Gov. Patrick introduces wide-ranging crime bills

Issue June 2009 By Peter T. Elikann

A flurry of long-awaited public safety and anti-crime bills proposed by Gov. Deval Patrick were released in early May. The bills cover a variety of long-debated areas of criminal justice policy, including prisoner reentry, Criminal Offender Record Information (CORI) reform and mandatory minimum sentencing and gun crimes. For many of these topics, such as mandatory sentencing and CORI, they represent the first attempt at reform by a governor in almost two decades. Though obviously subject to revision as they wend their way through the Legislature, the following is a summary of the proposed bills.

Parole eligibility, supervised release and mandatory minimums
In a bill titled An Act to Prevent Crime and Reduce Recidivism by Increasing Supervision and Training Opportunities for Inmates, it is noted that massive numbers of Massachusetts prisoners are released from state sentences without supervision because numerous laws don’t allow parole eligibility, behavior that precludes parole, or inmates who choose to dictate the terms of their release by waiving parole.

It cites that, of those Massachusetts prisoners released without supervision, 35 percent were re-incarcerated within two years. For those with post-release supervision, 17 percent were re-incarcerated. The bill notes that, if passed, not only will it lower the recidivism rate, but it will save the taxpayer money, as it currently costs $43,000 per year to incarcerate an offender in state prison, while supervision costs $2,500.

Highlights of the bill include the following:

  • Inmates released from state prison will be under mandatory supervision for a period equal to 25 percent of their sentence, but no longer than five years or shorter than nine months.
  • Inmates serving mandatory minimum drug sentences, who are currently never eligible for parole, could be paroled after serving two thirds of their maximum sentence (e.g., an offender serving a 10-15-year sentence, could be paroled at 10 years).
  • Additionally, drug offenders serving a mandatory minimum sentence would now, for the first time, while still incarcerated, be eligible for work release, treatment and community corrections programs.
Changes in the CORI law
  • A bill titled An Act to Enhance Public Safety and Reduce Recidivism by Increasing Employment Opportunities claims to create a more accurate criminal records system and enhance a former offender’s chances of getting a job while assisting potential employers in a variety of ways. It lists the following features:
  • Automatically seals felony convictions 10 years after the sentence is completed, as long as there are no subsequent offenses;
  • Automatically seals misdemeanor convictions five years after the sentence is completed, as long as there are no subsequent offenses;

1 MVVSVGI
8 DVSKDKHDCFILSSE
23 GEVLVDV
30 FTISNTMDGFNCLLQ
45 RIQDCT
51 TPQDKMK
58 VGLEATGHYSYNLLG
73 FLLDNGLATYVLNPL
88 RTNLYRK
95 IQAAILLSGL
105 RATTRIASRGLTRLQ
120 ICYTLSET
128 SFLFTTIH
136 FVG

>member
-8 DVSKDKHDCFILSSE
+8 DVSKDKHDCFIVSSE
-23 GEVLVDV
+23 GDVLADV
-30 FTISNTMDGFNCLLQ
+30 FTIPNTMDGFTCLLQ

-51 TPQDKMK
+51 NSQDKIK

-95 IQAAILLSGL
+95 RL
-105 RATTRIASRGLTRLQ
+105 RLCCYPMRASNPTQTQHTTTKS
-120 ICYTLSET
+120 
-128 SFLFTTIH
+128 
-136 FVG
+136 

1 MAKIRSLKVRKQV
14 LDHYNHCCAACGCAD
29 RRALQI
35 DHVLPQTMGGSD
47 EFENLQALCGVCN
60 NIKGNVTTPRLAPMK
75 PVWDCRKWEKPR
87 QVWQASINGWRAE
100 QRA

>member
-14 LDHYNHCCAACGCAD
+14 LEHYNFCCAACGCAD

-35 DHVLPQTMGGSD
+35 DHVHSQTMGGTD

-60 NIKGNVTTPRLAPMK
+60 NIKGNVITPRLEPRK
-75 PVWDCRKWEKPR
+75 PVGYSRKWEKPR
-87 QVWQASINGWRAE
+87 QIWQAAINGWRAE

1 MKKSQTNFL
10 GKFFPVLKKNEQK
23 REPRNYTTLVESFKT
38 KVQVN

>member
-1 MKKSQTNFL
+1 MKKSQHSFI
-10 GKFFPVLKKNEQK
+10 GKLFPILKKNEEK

• Will exempt sex crimes and homicide convictions from sealing;
  • Continuances without a finding will be considered non-convictions;
  • Offenders will know whoever accessed their records.
  • The creation of a Web-based fingerprint-based system to better ensure accuracy;
  • Subjects will be assisted in correcting their own inaccurate records;
  • Misuse of CORI will be audited and enforced;
  • Employers, rather than having to hire private data-collecting companies, will be given reasonably priced instant access to CORI records, will receive education and training, and be exempt from negligent hiring lawsuits when they rely on the state database;
  • In order to inquire, employers must receive a waiver from the offender and permit the offender to review the record to contest its accuracy;
Gun law reform
An Act to Reduce Firearm Violence is the Patrick administration’s bill to correct what it perceives to be shortcomings and loopholes in the current gun law that it aims to strengthen. Among the wide-ranging proposals are:
  • Limiting gun purchases to one a month (as an attempt to block “straw purchasers” who buy guns for felons or other prohibited buyers);
  • Creation of a new 10-year felony for possessing a gun while committing a misdemeanor involving the use of force;
  • Gun crimes will be subject to pre-trial detention through the use of dangerousness hearings (in response to a May 4 Supreme Judicial Court decision that exempted gun possession cases from dangerousness hearings). There would also be a presumption of dangerousness for those using force with a firearm;
  • Changes the definition of “firearm” so that prosecutors won’t have to prove through experts that the gun is operable;
  • Requires individuals who resell their guns to do it through a licensed operator so that a record of ownership exists and the purchaser is subject to the National Instant Criminal Background Check System;
  • Bars anyone other than a person with a machine gun license or a police officer trained in machine guns from handling one (in response to the 2008 tragedy at a gun exhibition in Westfield where a child was killed);
  • Requires transmission to the database of the National Instant Criminal Background Check System court records of all mental health adjudications, including involuntary commitments;
Peter T. Elikann, a criminal defense attorney in Boston, is a former chair of the Massachusetts Bar Association’s Criminal Justice Section and the Corrections and Sentencing Committee. He is an on-air commentator for the TruTV Network and is the author of two books on the criminal justice system.